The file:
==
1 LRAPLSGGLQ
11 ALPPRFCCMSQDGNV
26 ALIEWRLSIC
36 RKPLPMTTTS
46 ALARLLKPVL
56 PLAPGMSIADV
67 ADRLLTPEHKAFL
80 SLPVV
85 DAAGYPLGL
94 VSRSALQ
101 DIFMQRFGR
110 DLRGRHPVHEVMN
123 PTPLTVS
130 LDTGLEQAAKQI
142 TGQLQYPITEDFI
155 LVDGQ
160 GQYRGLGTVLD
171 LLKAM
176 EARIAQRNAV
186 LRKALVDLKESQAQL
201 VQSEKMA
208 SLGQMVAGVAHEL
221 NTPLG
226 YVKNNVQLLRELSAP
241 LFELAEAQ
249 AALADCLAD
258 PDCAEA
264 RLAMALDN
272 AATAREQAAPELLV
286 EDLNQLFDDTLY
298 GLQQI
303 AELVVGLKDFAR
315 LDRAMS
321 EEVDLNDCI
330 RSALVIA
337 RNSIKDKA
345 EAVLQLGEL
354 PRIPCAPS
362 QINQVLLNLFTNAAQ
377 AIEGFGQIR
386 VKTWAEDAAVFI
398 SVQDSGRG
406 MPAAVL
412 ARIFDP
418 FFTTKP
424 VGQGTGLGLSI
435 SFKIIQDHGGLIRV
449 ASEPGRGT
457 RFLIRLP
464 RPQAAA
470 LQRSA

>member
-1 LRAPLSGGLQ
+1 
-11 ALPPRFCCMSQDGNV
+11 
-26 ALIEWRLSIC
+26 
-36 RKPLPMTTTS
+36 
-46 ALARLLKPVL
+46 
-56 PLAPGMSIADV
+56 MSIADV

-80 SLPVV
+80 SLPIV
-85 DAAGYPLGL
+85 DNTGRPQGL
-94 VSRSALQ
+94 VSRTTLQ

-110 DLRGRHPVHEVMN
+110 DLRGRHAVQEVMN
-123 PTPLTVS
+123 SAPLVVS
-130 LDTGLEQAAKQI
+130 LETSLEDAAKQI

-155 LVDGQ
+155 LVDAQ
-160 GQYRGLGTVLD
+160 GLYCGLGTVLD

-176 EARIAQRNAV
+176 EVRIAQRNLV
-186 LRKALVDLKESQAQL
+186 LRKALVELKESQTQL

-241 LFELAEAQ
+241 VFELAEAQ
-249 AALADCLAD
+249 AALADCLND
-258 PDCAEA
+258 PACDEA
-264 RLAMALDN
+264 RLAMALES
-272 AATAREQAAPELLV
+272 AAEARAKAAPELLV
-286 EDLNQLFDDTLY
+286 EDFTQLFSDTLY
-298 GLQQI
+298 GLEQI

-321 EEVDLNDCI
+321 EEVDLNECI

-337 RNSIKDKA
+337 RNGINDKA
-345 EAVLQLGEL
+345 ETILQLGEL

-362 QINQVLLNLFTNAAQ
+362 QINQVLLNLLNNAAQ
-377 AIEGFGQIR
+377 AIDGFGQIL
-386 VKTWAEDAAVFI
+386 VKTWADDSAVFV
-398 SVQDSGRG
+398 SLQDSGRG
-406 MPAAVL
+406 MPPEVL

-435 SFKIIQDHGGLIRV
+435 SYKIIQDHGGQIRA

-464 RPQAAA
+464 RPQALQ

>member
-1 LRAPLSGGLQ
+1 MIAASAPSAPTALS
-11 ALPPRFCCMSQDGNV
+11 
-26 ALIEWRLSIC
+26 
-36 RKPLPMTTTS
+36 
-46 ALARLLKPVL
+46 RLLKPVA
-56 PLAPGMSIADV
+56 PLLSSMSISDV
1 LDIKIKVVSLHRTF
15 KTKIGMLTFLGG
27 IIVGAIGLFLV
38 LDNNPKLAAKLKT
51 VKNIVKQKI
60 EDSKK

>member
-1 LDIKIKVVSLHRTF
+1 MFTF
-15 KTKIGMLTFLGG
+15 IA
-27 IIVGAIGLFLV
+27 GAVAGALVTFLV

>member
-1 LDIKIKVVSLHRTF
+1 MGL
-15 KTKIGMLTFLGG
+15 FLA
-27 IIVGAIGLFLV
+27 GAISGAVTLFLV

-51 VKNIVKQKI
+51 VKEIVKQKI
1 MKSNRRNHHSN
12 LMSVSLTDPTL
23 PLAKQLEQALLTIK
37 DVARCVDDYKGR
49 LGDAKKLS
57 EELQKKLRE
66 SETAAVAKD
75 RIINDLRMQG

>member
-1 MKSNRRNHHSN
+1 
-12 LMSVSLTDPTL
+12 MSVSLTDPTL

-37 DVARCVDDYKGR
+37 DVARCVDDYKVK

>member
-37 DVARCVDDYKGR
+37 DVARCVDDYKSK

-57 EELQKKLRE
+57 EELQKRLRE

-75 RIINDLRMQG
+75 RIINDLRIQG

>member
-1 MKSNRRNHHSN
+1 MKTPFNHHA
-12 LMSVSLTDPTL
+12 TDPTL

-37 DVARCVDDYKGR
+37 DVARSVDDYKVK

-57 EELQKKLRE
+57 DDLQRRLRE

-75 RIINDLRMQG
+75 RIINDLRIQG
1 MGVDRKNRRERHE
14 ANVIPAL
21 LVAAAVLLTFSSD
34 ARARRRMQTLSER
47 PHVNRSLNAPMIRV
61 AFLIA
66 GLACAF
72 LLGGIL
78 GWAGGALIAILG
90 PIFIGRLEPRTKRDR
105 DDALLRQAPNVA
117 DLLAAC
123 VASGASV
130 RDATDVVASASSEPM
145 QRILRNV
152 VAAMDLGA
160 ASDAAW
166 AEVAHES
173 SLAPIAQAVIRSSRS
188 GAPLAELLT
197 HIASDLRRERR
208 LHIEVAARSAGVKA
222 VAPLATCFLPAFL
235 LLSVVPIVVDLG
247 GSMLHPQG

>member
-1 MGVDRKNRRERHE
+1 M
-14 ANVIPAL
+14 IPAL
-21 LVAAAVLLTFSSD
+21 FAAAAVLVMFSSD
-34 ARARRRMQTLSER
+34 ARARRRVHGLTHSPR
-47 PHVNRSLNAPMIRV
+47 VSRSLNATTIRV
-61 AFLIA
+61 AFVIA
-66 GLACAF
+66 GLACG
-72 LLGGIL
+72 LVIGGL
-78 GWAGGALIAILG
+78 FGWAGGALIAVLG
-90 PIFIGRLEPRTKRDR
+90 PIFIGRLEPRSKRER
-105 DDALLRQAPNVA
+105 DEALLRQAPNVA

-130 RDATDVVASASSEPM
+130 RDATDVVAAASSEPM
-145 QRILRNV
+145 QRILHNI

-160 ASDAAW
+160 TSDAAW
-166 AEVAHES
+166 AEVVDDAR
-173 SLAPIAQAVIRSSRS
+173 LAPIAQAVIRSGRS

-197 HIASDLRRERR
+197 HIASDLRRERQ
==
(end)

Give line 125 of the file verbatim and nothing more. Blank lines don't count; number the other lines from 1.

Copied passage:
+26 